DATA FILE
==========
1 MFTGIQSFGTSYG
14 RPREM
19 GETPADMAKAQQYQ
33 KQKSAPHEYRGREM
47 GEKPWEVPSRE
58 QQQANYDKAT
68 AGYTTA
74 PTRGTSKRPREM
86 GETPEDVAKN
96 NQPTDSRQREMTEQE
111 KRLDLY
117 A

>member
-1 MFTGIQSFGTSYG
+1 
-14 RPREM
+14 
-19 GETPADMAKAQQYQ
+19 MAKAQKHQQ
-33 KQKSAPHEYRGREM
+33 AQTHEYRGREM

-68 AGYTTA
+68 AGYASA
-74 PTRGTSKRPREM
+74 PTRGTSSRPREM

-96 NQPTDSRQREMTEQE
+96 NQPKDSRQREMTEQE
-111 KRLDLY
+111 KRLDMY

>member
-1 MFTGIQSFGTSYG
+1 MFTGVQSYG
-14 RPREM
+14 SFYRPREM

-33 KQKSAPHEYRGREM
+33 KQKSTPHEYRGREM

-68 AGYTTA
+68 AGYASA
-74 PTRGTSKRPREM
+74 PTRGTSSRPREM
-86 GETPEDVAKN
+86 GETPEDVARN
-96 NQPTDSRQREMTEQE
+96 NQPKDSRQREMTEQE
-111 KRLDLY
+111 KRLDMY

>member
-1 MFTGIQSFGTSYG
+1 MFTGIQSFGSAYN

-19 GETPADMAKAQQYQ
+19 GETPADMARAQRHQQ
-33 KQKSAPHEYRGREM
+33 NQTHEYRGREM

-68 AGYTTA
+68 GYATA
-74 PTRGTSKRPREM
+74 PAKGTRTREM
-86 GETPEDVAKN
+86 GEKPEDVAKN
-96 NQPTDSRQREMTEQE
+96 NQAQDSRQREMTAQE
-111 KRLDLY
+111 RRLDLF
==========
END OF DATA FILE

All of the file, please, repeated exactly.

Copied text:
1 MFTGIQSFGTSYG
14 RPREM
19 GETPADMAKAQQYQ
33 KQKSAPHEYRGREM
47 GEKPWEVPSRE
58 QQQANYDKAT
68 AGYTTA
74 PTRGTSKRPREM
86 GETPEDVAKN
96 NQPTDSRQREMTEQE
111 KRLDLY
117 A

>member
-1 MFTGIQSFGTSYG
+1 
-14 RPREM
+14 
-19 GETPADMAKAQQYQ
+19 MAKAQKHQQ
-33 KQKSAPHEYRGREM
+33 AQTHEYRGREM

-68 AGYTTA
+68 AGYASA
-74 PTRGTSKRPREM
+74 PTRGTSSRPREM

-96 NQPTDSRQREMTEQE
+96 NQPKDSRQREMTEQE
-111 KRLDLY
+111 KRLDMY

>member
-1 MFTGIQSFGTSYG
+1 MFTGVQSYG
-14 RPREM
+14 SFYRPREM

-33 KQKSAPHEYRGREM
+33 KQKSTPHEYRGREM

-68 AGYTTA
+68 AGYASA
-74 PTRGTSKRPREM
+74 PTRGTSSRPREM
-86 GETPEDVAKN
+86 GETPEDVARN
-96 NQPTDSRQREMTEQE
+96 NQPKDSRQREMTEQE
-111 KRLDLY
+111 KRLDMY

>member
-1 MFTGIQSFGTSYG
+1 MFTGIQSFGSAYN

-19 GETPADMAKAQQYQ
+19 GETPADMARAQRHQQ
-33 KQKSAPHEYRGREM
+33 NQTHEYRGREM

-68 AGYTTA
+68 GYATA
-74 PTRGTSKRPREM
+74 PAKGTRTREM
-86 GETPEDVAKN
+86 GEKPEDVAKN
-96 NQPTDSRQREMTEQE
+96 NQAQDSRQREMTAQE
-111 KRLDLY
+111 RRLDLF